The background of these Ukrainophile sympathies was what we might call Landespatriotismus (territorial patriotism). There were many expressions of this attitude, beginning in the 1820s and 30s, including the so-called Ukrainian school in Polish literature, which has a place in the history of Polish Romanticism. Some members of that school attempted to write in the Ukrainian vernacular, although normally they wrote in Polish. In 1971, an anthology of this Ukrainian-language poetry written by men of Polish background was published in Soviet Ukraine -- Roman Kyrchiv's collection, Ukrainskoiu muzoiu natkhnenni (Inspired by the Ukrainian Muse). The landed nobles who belonged to that circle knew the Ukrainian language very well. (In Galicia the situation was different, for there the Polish minority was between 20 and 25 per cent of the population, and urban Poles could live without knowing Ukrainian.) But in Right-Bank Ukraine, members of the Polish minority were bilingual in Polish and Ukrainian, besides knowing Russian and Western languages. They spoke Ukrainian from childhood, for this was the language of their wet-nurses and servants, whereas in the drawing room they would use Polish. The Ukrainian they knew was not the standard literary language, which was not yet developed, but the current local vernacular.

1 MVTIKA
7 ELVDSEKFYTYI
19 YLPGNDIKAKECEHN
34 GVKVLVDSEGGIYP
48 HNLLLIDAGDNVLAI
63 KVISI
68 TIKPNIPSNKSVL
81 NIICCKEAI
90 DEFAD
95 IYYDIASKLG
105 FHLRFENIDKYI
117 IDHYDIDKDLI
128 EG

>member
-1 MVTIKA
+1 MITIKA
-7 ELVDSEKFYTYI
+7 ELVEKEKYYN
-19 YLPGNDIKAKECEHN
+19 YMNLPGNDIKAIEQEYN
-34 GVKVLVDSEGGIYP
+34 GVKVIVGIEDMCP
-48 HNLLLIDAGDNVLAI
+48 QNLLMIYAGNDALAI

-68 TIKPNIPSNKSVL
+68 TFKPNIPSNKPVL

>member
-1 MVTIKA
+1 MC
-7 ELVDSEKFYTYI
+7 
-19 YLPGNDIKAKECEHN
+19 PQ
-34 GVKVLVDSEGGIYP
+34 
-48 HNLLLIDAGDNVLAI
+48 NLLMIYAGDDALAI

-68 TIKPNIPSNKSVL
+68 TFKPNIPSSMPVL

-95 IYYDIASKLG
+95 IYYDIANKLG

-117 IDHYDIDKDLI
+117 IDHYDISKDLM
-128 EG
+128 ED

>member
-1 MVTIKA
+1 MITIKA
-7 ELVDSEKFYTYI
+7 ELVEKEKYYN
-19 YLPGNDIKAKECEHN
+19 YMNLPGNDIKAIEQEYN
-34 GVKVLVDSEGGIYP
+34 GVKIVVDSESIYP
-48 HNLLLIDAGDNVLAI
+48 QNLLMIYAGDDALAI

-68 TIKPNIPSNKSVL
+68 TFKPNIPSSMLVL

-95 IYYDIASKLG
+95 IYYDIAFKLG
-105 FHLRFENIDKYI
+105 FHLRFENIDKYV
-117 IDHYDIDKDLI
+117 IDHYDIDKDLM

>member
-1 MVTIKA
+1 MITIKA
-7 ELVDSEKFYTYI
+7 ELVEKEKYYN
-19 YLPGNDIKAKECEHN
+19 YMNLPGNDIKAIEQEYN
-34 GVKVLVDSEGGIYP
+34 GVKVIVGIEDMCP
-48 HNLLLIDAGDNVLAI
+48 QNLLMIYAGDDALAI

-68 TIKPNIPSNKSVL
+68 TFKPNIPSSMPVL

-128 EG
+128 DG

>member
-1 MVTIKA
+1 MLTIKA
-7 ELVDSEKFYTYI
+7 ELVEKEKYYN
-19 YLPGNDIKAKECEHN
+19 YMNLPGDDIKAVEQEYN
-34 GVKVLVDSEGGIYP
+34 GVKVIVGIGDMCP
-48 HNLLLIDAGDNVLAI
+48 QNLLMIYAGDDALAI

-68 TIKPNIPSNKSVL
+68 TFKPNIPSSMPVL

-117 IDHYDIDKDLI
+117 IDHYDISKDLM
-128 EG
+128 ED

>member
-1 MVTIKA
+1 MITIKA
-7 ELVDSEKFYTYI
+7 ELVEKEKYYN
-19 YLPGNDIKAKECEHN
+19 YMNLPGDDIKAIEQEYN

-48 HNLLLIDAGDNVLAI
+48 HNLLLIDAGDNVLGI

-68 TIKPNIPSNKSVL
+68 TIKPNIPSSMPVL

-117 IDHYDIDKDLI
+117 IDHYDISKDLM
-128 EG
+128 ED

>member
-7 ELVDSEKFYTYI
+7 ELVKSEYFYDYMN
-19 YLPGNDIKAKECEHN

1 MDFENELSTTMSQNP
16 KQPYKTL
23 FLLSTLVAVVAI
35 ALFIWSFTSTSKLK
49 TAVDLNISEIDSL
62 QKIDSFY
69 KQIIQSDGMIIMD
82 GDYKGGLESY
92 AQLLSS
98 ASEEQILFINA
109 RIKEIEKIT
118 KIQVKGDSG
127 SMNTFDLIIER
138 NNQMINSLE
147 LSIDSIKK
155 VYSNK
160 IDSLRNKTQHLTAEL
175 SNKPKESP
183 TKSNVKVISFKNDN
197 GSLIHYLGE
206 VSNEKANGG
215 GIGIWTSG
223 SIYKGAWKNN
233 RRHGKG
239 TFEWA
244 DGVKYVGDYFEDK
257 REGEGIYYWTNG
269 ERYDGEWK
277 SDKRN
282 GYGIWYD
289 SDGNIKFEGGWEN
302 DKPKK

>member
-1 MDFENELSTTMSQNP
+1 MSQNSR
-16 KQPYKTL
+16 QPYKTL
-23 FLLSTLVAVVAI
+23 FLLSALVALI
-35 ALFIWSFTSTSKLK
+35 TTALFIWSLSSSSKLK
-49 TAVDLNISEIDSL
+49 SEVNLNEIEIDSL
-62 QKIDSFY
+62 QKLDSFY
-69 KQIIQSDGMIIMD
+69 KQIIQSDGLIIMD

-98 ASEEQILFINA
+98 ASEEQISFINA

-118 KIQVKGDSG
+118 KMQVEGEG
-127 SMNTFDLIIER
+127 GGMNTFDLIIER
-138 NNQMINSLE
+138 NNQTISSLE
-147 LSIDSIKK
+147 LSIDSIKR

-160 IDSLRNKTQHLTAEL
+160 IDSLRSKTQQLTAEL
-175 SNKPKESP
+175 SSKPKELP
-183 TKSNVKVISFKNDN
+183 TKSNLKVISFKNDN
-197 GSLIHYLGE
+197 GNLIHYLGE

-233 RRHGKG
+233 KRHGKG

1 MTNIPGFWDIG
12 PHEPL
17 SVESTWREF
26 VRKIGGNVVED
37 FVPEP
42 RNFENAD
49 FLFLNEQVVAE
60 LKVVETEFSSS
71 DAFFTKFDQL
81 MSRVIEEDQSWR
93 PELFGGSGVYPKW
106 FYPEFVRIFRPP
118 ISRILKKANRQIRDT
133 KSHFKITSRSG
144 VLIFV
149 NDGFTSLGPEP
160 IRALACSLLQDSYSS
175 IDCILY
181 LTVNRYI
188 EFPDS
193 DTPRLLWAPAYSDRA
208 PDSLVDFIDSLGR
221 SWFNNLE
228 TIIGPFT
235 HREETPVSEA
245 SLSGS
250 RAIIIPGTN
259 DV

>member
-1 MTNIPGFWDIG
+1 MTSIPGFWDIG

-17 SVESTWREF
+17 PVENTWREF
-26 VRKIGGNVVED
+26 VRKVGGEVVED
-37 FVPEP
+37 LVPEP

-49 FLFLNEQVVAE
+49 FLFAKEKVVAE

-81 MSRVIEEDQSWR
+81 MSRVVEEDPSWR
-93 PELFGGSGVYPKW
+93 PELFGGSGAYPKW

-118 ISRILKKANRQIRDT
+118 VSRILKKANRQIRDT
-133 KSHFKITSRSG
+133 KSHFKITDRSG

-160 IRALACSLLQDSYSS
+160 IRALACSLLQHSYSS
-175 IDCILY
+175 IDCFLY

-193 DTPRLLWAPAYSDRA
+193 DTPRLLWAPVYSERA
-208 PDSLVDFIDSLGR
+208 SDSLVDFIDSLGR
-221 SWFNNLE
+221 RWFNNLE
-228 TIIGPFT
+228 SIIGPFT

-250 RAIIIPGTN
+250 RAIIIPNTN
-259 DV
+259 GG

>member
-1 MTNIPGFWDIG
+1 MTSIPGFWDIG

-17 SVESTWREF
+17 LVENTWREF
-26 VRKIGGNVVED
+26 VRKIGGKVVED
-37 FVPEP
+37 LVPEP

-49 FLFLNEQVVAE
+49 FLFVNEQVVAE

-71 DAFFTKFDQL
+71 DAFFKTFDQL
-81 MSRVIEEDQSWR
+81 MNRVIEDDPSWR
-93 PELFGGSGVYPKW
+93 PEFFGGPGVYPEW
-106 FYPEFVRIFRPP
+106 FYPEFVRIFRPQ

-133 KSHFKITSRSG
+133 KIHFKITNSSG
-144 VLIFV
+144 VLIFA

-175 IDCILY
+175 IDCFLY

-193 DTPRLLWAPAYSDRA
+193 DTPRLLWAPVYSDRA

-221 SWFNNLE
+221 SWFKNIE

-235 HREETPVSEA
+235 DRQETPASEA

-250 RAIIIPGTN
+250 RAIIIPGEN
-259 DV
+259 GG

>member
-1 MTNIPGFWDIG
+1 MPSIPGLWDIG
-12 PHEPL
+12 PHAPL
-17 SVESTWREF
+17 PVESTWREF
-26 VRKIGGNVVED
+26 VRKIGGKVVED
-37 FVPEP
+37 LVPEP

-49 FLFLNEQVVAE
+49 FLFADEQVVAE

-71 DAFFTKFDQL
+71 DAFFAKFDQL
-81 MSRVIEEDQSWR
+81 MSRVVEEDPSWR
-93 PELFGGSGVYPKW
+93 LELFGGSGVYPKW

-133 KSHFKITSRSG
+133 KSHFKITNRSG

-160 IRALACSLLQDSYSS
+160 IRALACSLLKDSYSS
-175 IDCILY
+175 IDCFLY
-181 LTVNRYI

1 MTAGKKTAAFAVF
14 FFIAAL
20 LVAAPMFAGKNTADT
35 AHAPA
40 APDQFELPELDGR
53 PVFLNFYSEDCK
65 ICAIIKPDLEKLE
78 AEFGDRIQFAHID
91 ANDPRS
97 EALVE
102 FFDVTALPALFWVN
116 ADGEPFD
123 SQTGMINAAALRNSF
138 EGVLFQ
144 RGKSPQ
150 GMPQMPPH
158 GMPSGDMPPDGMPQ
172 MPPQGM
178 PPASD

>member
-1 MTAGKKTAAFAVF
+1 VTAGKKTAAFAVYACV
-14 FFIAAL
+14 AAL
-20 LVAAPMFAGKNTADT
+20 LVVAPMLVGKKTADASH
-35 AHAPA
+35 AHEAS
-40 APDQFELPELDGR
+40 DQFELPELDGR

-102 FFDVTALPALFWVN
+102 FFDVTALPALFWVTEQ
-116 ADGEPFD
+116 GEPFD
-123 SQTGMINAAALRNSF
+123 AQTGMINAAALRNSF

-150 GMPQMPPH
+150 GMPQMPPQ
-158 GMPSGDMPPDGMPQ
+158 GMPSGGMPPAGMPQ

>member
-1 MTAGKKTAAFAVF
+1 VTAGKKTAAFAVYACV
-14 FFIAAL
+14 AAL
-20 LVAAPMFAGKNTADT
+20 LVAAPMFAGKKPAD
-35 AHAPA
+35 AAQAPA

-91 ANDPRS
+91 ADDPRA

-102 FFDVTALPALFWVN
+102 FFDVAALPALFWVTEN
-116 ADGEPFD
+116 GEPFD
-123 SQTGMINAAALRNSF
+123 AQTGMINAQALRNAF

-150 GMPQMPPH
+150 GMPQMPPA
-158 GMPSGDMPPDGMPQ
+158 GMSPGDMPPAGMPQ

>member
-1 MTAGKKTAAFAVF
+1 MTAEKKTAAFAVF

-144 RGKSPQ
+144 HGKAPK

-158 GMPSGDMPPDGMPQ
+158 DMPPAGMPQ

The political ideology of the Ukrainophile Poles envisioned the restoration of the historical Polish Commonwealth, but within the structure of that future Commonwealth, Ruthenia (Ukraine) was to be an autonomous entity. Such an arrangement had been envisioned in the Union of Hadiach, the unrealized mid-seventeenth-century concept of the transformation of the Commonwealth from a dualistic into a triadic structure. References to this idea are to be found frequently. As is well known, some of the Ukrainophile Poles went so far as to identify themselves with the Ukrainian nationality. The first significant group were the so-called khlopomany (peasant-lovers) of the early 1860s. Until the revolution, both individuals and small groups continued to do this, and some of the outstanding personalities of modern Ukraine came from that background. However, these were exceptional cases. Most of the Ukrainophile Poles continued to consider themselves Poles, but at the same time had Ukrainian sympathies and tried to balance their Polish loyalties with Ukrainian territorial patriotism. Within this group of Poles who came close to the nationality borderline without actually crossing it, I have singled out for study three personalities: Franciszek Duchinski (1816-93); Hipolit (religious name Vladimir) Terlecki (Terletsky) (1808-88); and Michal Czajkowski (1804-86). They were all men of the same generation, and not only are there parallels in their lives, but they were actually acquainted, so that one can speak of them as belonging to a certain circle.